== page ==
Special counsel Robert Mueller's prosecutors have responded to the latest proposal from President Donald Trump's legal team regarding a possible interview with the President, sources familiar with the matter said Tuesday.
The discussions for a possible presidential interview are continuing. The focus of the letter was an emphasis on written questions for the President, according to one source. Another source said Mueller's letter stated the written responses would pertain to questions regarding potential conspiring between Trump associates and Russia. The response left unresolved the issue of an in-person interview and questions regarding Trump's time in office, the source added.
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The response was received on Friday, three-and-a-half weeks after the President's lawyers submitted their last offer. Trump's team hasn't responded to the latest Mueller proposal.
The news of the Mueller team's response comes the same day as excerpts from political reporter Bob Woodward's latest book, "Fear: Trump in the White House," became public.
In the book, Woodward describes a mock interview Trump did with his legal team, in which they hoped to prove to the President that he shouldn't sit down with Mueller's team for an interview. Trump's lawyer at the time, John Dowd, viewed the interview as a disaster. According to Woodward, Trump seemed surprised by Dowd's reaction and asked, "You think I was struggling?"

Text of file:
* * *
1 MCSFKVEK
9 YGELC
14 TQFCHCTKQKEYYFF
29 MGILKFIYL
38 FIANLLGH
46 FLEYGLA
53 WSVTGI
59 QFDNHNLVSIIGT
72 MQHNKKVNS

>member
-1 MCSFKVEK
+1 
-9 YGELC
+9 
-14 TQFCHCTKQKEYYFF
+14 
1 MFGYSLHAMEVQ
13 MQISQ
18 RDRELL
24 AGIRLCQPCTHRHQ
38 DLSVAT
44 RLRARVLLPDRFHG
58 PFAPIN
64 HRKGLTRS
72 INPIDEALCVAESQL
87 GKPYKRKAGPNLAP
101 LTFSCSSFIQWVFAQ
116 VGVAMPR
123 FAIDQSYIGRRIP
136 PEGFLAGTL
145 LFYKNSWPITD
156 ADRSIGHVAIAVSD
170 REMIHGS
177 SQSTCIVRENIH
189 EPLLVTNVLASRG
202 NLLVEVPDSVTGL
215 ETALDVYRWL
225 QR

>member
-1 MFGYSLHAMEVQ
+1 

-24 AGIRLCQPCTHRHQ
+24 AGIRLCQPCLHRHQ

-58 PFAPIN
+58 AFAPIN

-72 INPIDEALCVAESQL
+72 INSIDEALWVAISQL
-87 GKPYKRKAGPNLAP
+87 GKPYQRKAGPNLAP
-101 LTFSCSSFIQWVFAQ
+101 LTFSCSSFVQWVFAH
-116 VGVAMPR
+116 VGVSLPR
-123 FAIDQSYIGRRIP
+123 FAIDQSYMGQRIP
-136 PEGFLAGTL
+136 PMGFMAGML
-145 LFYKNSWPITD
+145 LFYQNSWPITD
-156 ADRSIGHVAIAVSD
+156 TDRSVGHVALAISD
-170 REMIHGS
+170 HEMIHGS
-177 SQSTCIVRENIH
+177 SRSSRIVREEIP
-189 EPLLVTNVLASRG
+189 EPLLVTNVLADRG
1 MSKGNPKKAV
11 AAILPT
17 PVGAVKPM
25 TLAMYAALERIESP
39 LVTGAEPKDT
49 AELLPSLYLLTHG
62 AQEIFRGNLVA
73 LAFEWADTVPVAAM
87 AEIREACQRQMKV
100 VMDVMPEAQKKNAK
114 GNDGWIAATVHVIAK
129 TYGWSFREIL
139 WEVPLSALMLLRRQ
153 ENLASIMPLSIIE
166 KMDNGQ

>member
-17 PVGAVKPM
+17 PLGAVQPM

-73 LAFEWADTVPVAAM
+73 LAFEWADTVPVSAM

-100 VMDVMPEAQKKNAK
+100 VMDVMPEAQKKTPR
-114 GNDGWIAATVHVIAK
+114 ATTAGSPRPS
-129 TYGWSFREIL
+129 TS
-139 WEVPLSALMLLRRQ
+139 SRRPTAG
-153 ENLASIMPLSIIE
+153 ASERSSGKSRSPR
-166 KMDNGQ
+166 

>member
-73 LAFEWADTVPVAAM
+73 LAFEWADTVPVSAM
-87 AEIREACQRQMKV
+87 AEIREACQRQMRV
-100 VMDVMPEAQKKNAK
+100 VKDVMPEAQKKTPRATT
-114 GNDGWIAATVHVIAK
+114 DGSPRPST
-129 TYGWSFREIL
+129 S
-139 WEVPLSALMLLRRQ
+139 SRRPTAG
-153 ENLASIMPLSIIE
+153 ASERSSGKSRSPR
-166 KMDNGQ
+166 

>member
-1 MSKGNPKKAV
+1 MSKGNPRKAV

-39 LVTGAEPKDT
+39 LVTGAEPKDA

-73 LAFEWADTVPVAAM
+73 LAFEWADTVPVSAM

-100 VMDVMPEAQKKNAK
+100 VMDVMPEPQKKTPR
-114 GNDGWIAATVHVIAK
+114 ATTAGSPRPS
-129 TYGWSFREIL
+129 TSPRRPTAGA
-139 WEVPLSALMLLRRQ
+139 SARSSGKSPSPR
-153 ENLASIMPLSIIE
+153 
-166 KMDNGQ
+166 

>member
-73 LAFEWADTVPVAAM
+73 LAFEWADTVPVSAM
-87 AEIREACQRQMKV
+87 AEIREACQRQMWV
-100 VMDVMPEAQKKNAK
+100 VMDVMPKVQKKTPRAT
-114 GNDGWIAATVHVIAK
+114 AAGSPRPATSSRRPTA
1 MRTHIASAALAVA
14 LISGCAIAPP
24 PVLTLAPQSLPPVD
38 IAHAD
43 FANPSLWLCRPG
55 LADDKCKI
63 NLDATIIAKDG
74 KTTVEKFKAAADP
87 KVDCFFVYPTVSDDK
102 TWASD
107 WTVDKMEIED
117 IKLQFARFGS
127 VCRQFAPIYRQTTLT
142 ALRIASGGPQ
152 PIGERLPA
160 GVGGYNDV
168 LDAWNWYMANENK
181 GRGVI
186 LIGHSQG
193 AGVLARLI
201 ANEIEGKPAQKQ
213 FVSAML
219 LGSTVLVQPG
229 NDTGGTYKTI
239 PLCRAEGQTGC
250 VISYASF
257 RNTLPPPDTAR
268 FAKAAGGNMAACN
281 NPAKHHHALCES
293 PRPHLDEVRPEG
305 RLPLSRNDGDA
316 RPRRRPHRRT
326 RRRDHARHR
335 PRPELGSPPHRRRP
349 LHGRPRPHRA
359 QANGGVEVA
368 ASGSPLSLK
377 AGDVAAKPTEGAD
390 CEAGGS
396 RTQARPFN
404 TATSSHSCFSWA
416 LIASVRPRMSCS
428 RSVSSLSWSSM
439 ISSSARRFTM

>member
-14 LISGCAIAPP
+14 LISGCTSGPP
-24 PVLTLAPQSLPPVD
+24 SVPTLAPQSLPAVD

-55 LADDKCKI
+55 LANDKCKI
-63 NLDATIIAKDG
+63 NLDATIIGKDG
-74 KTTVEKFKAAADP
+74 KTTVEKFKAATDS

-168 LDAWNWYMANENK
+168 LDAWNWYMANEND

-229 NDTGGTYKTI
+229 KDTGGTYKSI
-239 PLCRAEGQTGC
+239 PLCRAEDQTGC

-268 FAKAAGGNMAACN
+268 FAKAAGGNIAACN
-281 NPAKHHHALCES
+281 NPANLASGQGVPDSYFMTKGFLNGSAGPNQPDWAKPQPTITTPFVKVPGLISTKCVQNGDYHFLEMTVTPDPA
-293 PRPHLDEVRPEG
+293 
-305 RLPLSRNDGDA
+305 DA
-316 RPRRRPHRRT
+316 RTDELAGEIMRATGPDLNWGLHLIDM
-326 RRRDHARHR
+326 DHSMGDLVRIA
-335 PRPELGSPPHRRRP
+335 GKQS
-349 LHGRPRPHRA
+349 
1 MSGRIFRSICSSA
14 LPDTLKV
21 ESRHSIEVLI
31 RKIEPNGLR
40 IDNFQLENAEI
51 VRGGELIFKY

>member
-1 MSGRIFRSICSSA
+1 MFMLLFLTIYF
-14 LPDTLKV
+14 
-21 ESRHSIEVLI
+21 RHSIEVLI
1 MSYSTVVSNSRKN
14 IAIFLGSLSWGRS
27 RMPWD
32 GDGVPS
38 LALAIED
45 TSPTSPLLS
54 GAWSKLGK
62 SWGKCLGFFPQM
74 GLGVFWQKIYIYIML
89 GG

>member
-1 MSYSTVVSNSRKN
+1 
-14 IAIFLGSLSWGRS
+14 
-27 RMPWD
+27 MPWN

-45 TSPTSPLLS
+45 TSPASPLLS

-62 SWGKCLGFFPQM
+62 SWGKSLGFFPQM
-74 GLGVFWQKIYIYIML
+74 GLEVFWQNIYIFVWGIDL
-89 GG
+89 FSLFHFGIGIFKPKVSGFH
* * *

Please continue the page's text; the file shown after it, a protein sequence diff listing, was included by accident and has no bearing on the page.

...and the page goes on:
The Trump legal team's position has been that any sit-down interview has to be limited to matters before Trump became President, and for questions related to possible obstruction and other post-inauguration matters to be done in writing.
While Trump's lawyers have been against an interview, and the President has sounded less agreeable to talking lately, neither side has been willing to end the discussion. On Tuesday, the President called the Mueller investigation "illegal" in an interview with the Daily Caller.
In mid-August, the President called Mueller "highly conflicted" and said "let him write his report."
Should the President refuse, Mueller could seek a subpoena to compel him to talk. That's an effort that could lead to a Supreme Court challenge by the White House.
The Trump legal team view is that Mueller would be less likely to succeed in subpoenaing over issues of obstruction given executive privilege issues, for example, when it comes to the President's discussions with Attorney General Jeff Sessions and Deputy Attorney General Rod Rosenstein about the firing of Comey, according to another source.